Cambodia

As I expected the weather in Denmark to be bloody awful in January I opted out for that month at home. In 2017 January were spent in The Kingdom of Cambodia. On the pages in this section you’ll find photos and experiences from my visit in Cambodia.

I find Cambodia very similar to Myanmar, of course there are differences between the two. But as a traveller it can be tricky to tell the difference – likewise I would
Some of the differences that I have found

  • Religion
  • Traffic and infrastructure
  • Climate
  • Smiles
  • Recent history

In both countries the major religion is Buddhism, in Myanmar many people visits the temple every day and most say that they live according to the philosophy of Buddha. Because of this the temples are open at all days, detailed decorated, in god maintenance and clean. In Cambodia the population is Buddhist like Danes are Christian, they say the are, but do not attend the temple on a regular basis. Because of this the temples are not as large as in Myanmar and not as detailed decorated. You will find that some of the temples are closed most days of the week.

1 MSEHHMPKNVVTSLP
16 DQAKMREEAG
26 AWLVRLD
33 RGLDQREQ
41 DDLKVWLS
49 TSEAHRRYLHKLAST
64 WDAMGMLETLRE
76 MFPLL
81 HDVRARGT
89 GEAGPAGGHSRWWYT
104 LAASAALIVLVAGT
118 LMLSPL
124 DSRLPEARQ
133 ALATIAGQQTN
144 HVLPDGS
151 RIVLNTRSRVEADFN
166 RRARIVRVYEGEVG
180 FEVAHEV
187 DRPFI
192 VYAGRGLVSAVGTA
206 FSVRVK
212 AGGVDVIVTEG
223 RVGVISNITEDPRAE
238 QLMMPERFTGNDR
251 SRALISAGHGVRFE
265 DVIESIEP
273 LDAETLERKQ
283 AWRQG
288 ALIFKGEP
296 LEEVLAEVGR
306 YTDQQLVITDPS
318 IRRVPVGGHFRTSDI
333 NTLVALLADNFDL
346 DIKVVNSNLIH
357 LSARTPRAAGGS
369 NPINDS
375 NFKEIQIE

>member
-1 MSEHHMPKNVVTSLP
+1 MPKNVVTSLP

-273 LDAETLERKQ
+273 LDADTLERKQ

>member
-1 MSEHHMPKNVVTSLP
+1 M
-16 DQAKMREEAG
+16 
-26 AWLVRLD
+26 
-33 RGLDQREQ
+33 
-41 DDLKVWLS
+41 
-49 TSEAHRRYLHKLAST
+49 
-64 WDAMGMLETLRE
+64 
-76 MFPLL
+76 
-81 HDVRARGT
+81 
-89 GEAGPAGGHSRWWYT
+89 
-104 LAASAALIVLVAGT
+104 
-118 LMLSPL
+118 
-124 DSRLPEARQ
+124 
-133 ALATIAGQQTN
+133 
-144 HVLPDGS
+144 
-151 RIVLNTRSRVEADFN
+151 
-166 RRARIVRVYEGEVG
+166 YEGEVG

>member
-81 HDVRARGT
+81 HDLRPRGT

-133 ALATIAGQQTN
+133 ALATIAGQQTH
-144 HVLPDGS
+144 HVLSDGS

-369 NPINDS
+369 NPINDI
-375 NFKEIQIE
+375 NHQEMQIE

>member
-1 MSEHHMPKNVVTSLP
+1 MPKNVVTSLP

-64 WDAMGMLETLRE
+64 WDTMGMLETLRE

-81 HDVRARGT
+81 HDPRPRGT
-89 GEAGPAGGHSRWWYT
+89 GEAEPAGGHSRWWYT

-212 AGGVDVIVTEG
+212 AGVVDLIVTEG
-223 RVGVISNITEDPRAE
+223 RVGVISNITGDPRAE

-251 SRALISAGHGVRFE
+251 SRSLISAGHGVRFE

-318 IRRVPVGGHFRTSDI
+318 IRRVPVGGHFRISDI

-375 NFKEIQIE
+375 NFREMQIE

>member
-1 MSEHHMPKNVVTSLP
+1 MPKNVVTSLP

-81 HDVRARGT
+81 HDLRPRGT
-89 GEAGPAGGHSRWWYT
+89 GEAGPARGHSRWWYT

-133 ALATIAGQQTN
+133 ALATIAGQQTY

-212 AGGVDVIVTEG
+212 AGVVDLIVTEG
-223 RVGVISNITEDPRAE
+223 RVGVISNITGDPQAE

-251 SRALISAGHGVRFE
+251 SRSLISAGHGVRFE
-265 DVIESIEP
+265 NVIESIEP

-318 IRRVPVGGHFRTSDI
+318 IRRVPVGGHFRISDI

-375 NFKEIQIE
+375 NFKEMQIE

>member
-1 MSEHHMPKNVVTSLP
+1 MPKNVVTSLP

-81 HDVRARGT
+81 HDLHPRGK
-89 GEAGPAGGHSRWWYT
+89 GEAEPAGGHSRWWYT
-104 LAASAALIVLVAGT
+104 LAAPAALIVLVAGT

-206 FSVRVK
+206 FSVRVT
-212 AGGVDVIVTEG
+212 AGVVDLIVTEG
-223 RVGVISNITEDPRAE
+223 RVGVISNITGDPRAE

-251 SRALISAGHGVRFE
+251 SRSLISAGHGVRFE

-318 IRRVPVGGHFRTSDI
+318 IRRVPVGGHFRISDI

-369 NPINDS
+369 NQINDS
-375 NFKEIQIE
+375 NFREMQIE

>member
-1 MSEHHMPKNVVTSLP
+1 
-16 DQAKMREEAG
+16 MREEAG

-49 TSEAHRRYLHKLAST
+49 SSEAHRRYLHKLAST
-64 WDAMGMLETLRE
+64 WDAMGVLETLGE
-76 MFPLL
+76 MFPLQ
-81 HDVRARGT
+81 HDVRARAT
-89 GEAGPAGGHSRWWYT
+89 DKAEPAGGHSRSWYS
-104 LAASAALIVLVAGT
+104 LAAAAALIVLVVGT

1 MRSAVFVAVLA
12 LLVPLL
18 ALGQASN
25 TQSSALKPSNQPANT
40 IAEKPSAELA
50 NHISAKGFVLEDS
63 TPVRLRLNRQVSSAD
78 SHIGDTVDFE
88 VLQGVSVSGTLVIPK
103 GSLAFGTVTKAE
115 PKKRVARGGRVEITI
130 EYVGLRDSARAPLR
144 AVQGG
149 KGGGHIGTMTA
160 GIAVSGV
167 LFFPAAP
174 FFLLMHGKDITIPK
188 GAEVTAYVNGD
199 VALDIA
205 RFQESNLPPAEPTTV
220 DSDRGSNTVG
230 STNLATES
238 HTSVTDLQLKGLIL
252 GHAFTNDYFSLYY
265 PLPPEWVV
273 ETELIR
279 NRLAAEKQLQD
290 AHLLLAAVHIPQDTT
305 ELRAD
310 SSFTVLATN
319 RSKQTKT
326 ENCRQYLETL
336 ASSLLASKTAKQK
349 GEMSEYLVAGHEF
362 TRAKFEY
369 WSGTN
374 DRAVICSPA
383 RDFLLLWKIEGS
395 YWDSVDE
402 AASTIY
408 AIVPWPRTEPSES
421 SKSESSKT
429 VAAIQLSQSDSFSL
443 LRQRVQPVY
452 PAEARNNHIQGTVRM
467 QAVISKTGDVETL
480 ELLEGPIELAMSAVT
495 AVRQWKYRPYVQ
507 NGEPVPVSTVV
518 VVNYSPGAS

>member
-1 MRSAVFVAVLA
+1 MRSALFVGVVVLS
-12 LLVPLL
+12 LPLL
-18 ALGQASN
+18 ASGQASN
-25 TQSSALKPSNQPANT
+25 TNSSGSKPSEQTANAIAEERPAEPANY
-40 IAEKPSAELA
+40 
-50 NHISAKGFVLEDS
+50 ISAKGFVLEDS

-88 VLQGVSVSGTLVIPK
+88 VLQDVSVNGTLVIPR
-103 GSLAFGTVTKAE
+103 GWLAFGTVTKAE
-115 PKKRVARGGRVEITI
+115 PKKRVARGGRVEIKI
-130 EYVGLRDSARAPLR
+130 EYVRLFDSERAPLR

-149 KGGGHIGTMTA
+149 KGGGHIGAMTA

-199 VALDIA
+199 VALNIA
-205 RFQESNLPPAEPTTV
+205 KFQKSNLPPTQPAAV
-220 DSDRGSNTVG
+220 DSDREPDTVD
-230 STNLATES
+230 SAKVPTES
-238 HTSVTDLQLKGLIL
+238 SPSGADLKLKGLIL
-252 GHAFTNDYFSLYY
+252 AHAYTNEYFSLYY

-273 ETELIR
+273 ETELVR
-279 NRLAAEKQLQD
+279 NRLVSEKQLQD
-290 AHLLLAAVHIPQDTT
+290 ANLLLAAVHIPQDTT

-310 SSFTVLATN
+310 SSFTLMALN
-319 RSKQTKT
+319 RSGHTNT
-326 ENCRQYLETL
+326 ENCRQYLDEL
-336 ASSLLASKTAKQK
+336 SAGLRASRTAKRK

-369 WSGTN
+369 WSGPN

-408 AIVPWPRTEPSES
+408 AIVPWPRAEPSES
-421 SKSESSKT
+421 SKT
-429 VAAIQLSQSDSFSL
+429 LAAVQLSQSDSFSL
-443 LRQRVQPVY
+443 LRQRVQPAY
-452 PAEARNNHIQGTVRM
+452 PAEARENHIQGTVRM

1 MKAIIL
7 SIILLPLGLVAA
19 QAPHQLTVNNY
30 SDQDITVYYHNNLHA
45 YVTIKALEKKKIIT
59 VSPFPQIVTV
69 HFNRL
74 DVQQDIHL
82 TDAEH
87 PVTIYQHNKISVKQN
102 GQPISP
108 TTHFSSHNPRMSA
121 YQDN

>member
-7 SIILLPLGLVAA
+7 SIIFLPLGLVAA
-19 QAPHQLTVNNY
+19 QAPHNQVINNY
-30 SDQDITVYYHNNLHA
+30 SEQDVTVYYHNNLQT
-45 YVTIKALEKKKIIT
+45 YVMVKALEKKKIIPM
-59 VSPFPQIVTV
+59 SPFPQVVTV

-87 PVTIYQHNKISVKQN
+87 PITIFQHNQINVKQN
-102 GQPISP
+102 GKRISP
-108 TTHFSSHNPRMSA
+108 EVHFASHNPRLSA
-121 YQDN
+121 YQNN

In Myanmar many roads are still in a poor condition and even main roads between larger cities are without a sealed surface. In Cambodia main roads has sealed surface and most of those I rode was in good condition over long stretches, but of course not of European standard. The roads has holes and bumps some places, but you’ll have a reasonable comfortable travel most of the time.